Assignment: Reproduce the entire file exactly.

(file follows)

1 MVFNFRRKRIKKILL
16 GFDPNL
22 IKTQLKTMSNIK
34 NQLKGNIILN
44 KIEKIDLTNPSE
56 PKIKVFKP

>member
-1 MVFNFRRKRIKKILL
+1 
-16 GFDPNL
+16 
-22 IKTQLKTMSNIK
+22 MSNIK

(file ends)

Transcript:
1 MVFNFRRKRIKKILL
16 GFDPNL
22 IKTQLKTMSNIK
34 NQLKGNIILN
44 KIEKIDLTNPSE
56 PKIKVFKP

>member
-1 MVFNFRRKRIKKILL
+1 
-16 GFDPNL
+16 
-22 IKTQLKTMSNIK
+22 MSNIK